From 35 mghz to 2.4 (transmitter conversions)
Having the desire to build an original Kwik Fli 3 model (classic aerobatics) I made the decision to also fly this model with an original radio set, both Kwik Fli and kraft rc being synonomous with Phil Kraft - a truly classic model designer and rc manufacturer. Eventually my transmitter was sourced on Ebay from the states and cost me £30 including postage. The set was a series seventy seven that had plug in modules to enable it to be used on 72, 53 and 27 Mhz. By so doing the set was designed with separate RF section and hence the decoder was easy to identify. Being wary of a transmitter that had not been switched on for 25 years it was only prudent that the decoder was checked to ensure that the functional side of this transmitter - wave form - pots - and each channel output were indeed operating correctly and without deviation. At this point i contacted Mike Ridley of ModelRadioWorkshop to assist (a local supplier who has many years of experience in RC equipment and model electronics) and within 5 minutes we had powered the transmitter and could see the output on the scope of this Kraft series 77 transmitter. The output was perfect, clean and showed that all channels were as good as the day it was produced. Kraft always set the standard for quality and they did not compromise on components - processes and inspection to ensure that every set made was top quality, this was probably why they were unable to compete in the market place when foreign companys saw the potential in the model market. So establishing that the decoder and mechanics were operating as required next step was to link in a 2.4 rf module. I had selected the FRsky module as being one of good heritage as this equipment has proven over past years that it can compete favourably with most major brands of rc equipment on the market. To convert the transmitter to 2.4 all that was necessary was to connect the 3 wires from the FRsky module onto the decoder board, 2 wires connected to power supply and the third wire to output from decoder. We then completed the bind to a FRsky reciever, at which point all servos became operational and the system became complete. Centering and movements on each channel were perfect with no adjustment required (another tick in the box for Kraft quality) and the bind of transmitter and receiver was instant (we checked this by switching both receiver transmitter off independantly with almost instant recovery of control).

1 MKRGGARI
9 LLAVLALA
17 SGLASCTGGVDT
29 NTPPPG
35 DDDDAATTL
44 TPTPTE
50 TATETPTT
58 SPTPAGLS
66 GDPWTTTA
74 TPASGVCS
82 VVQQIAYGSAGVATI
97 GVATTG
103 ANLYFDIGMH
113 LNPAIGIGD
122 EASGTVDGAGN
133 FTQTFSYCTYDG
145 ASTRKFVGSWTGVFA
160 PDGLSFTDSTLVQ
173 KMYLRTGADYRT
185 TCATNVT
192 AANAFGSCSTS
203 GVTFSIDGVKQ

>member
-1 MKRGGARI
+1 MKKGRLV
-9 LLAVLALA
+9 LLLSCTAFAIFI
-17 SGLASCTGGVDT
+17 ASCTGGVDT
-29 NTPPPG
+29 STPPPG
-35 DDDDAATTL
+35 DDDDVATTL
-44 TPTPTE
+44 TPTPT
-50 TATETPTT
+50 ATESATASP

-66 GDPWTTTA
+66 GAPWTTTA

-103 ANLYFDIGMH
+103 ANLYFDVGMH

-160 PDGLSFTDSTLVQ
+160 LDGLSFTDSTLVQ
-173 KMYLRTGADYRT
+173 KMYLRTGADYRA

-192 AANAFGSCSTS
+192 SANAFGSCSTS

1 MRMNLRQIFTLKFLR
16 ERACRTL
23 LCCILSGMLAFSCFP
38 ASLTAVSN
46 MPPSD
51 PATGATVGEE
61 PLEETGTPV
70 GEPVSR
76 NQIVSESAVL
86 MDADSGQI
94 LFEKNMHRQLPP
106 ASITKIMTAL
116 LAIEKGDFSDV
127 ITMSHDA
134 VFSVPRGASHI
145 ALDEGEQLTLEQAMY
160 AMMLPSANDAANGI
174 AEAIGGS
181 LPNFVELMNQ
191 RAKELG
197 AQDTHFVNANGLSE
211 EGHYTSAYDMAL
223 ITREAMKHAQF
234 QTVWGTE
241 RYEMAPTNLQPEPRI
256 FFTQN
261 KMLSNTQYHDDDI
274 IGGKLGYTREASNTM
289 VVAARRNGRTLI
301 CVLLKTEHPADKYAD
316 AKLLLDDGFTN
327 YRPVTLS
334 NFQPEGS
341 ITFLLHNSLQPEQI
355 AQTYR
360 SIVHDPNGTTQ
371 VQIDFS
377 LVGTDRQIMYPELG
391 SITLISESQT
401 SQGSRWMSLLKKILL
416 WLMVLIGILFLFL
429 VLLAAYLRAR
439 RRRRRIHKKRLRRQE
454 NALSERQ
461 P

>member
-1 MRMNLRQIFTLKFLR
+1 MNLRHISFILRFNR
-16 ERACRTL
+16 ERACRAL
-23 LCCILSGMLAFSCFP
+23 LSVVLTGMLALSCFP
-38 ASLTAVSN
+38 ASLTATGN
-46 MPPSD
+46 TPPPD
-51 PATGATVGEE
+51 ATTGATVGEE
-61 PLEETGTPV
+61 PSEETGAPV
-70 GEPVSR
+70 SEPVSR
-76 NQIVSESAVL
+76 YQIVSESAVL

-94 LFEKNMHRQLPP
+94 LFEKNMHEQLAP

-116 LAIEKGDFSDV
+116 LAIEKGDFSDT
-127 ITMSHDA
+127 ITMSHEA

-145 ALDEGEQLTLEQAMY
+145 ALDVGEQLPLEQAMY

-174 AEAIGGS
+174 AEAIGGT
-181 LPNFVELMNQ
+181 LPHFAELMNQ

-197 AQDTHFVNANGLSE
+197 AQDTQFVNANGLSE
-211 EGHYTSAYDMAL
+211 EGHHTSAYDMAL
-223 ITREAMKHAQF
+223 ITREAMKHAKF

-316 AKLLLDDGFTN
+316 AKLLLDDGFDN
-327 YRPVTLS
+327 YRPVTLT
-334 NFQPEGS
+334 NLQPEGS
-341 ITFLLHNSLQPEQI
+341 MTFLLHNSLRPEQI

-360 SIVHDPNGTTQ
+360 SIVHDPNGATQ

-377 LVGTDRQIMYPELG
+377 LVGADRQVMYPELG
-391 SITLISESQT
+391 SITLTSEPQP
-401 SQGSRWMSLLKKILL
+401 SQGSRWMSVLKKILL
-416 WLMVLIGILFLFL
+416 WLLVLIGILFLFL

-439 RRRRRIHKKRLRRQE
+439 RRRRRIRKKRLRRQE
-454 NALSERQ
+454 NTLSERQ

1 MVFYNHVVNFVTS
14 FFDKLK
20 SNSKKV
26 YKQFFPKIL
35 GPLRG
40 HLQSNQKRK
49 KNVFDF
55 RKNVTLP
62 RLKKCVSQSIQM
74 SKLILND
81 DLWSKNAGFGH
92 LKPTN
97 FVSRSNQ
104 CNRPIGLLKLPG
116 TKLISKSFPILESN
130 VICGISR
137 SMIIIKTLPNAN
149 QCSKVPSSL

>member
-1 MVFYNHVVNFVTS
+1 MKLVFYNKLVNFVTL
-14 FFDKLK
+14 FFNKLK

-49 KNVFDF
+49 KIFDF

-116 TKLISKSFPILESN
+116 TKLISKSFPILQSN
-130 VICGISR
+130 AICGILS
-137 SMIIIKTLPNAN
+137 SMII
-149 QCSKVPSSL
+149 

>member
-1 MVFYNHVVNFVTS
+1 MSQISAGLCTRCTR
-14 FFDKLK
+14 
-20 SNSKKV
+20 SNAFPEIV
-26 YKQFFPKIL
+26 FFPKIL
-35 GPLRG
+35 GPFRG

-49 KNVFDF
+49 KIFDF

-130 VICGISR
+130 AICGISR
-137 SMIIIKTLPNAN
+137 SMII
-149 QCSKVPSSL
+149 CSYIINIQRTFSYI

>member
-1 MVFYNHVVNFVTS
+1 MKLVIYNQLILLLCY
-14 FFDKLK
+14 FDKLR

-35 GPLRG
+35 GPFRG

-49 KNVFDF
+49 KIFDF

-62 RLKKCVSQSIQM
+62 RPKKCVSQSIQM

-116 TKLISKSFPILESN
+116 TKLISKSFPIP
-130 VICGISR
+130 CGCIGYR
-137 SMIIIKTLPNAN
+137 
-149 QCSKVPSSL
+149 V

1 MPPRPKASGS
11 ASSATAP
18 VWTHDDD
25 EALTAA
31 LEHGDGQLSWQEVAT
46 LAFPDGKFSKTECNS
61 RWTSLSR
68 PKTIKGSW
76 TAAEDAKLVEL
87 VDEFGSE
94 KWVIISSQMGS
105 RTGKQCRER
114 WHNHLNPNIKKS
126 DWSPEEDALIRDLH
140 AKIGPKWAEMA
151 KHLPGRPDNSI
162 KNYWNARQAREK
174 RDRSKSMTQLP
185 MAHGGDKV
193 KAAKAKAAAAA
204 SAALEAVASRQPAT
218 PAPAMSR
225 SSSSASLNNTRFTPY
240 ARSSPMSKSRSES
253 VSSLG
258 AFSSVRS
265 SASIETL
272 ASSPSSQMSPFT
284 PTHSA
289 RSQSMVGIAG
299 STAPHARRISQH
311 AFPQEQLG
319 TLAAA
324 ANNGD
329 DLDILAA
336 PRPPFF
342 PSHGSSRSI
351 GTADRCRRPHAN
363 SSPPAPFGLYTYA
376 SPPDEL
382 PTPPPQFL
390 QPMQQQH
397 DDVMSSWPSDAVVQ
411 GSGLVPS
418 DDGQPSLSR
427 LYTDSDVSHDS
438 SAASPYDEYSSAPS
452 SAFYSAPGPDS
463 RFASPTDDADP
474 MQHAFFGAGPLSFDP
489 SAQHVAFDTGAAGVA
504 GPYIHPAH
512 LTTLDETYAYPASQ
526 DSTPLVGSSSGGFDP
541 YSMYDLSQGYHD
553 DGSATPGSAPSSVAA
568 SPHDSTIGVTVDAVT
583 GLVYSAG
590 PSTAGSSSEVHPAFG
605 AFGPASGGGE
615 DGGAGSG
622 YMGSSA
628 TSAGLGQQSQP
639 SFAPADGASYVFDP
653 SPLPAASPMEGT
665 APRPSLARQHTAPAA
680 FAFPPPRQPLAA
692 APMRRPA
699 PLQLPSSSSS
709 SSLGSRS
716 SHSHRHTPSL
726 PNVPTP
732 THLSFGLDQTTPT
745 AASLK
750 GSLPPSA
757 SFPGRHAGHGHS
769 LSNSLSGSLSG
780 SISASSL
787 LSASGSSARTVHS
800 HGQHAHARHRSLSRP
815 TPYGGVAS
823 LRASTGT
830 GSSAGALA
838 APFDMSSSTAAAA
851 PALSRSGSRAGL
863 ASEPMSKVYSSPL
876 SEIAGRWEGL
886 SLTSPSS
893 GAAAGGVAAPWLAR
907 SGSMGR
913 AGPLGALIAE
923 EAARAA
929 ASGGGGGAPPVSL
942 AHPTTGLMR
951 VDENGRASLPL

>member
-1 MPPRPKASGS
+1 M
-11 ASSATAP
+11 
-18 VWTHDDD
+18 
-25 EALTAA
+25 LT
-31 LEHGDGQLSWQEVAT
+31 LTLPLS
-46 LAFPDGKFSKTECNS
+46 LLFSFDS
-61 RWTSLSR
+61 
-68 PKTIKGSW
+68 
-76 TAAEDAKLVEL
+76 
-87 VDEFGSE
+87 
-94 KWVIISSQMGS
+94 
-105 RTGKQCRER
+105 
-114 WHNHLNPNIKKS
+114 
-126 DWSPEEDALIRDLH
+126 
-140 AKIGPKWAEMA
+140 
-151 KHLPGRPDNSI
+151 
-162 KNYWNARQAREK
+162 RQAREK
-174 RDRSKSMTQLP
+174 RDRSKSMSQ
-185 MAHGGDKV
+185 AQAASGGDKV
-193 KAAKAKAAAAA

The conversions of older Rc sets is becoming popular as many modellers find a way to re-use equipment from the past and build classic models from the golden era of proportional equipment. There is also a resurgance in single channel and modules to convert our old equipment to 2.4 are available (www.singlechannel.co.uk) .
Such conversions do need to be completed carefully and the radio checked afterwards to ensure it is fit for use (as the pilot you are responsible for your equipment and must show you have acted responsibly when completing changes to 2.4) and hence my advert for ModelRadioWorkshop. Mike Ridley has serviced most major brands of Rc equipment in the UK for many years (Futaba - JR) and currently supports Multiplex as well as manufacturing numerous electronic devices to meet specific model requirements .He will gladly help on technical rc issues and can be contacted at email -- email@example.com his website at modelradioworkshop.co.uk.
Although we have talked multi proportional sets Mike also has a solution for single channel that can emulate sequential or compound actuators as well as quick blip throttle. see his webpage to view the other products he can supply and or help you with. I should also add that Mike was able to supply the FRsky transmitter modules and receivers for me to help my conversion so a one stop solution. Below are pictures of my Kraft transmitters bought for conversion - you can see both in excellent condition and have open gimble sticks with RF module being inserted at the top, state of the art in there day .......
The Completed 2.4 Kraft transmitters -- here are the Kraft transmitters after completion of conversions At the top of the transmitter the small black plate covers the hole where normally was inserted - it now carries the bind button and the LED that shows status of transmitter. The RF module used was the FRsky and hence the same manufacturers receivers in the foreground . The open gimbal sticks are as good as the day they were produced and the whole transmitter feels comfortable to hold and oozes quality - just like in the good old days . This conversion is very prevelant in the USA with many classic aerobatic pilots still prefering to use their original kraft radios --